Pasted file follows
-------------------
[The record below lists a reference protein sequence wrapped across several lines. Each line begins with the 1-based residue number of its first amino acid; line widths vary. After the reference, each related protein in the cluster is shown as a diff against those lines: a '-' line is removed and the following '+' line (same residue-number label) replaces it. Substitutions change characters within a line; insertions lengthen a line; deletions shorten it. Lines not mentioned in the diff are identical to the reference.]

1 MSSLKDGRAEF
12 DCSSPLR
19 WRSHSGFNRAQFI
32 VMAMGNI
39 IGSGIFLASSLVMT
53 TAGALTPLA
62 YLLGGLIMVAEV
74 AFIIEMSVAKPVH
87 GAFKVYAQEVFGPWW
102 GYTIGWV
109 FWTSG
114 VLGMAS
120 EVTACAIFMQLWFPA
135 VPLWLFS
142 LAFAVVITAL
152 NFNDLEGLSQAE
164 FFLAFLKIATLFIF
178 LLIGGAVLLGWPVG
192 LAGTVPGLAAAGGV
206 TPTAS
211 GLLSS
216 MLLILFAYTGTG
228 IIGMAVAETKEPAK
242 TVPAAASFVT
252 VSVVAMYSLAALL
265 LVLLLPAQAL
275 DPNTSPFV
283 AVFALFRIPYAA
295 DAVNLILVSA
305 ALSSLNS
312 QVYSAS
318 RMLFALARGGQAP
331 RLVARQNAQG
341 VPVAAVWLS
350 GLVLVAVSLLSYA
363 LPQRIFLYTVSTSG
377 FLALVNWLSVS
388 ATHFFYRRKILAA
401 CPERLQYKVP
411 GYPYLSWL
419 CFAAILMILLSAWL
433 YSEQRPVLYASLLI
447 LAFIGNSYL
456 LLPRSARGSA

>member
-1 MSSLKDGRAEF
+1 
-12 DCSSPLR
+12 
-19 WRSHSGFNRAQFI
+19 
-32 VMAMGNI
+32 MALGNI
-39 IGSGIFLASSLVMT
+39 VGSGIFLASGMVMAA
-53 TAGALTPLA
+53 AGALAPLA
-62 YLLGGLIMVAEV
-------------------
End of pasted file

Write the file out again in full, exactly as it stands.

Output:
[The record below lists a reference protein sequence wrapped across several lines. Each line begins with the 1-based residue number of its first amino acid; line widths vary. After the reference, each related protein in the cluster is shown as a diff against those lines: a '-' line is removed and the following '+' line (same residue-number label) replaces it. Substitutions change characters within a line; insertions lengthen a line; deletions shorten it. Lines not mentioned in the diff are identical to the reference.]

1 MSSLKDGRAEF
12 DCSSPLR
19 WRSHSGFNRAQFI
32 VMAMGNI
39 IGSGIFLASSLVMT
53 TAGALTPLA
62 YLLGGLIMVAEV
74 AFIIEMSVAKPVH
87 GAFKVYAQEVFGPWW
102 GYTIGWV
109 FWTSG
114 VLGMAS
120 EVTACAIFMQLWFPA
135 VPLWLFS
142 LAFAVVITAL
152 NFNDLEGLSQAE
164 FFLAFLKIATLFIF
178 LLIGGAVLLGWPVG
192 LAGTVPGLAAAGGV
206 TPTAS
211 GLLSS
216 MLLILFAYTGTG
228 IIGMAVAETKEPAK
242 TVPAAASFVT
252 VSVVAMYSLAALL
265 LVLLLPAQAL
275 DPNTSPFV
283 AVFALFRIPYAA
295 DAVNLILVSA
305 ALSSLNS
312 QVYSAS
318 RMLFALARGGQAP
331 RLVARQNAQG
341 VPVAAVWLS
350 GLVLVAVSLLSYA
363 LPQRIFLYTVSTSG
377 FLALVNWLSVS
388 ATHFFYRRKILAA
401 CPERLQYKVP
411 GYPYLSWL
419 CFAAILMILLSAWL
433 YSEQRPVLYASLLI
447 LAFIGNSYL
456 LLPRSARGSA

>member
-1 MSSLKDGRAEF
+1 
-12 DCSSPLR
+12 
-19 WRSHSGFNRAQFI
+19 
-32 VMAMGNI
+32 MALGNI
-39 IGSGIFLASSLVMT
+39 VGSGIFLASGMVMAA
-53 TAGALTPLA
+53 AGALAPLA
-62 YLLGGLIMVAEV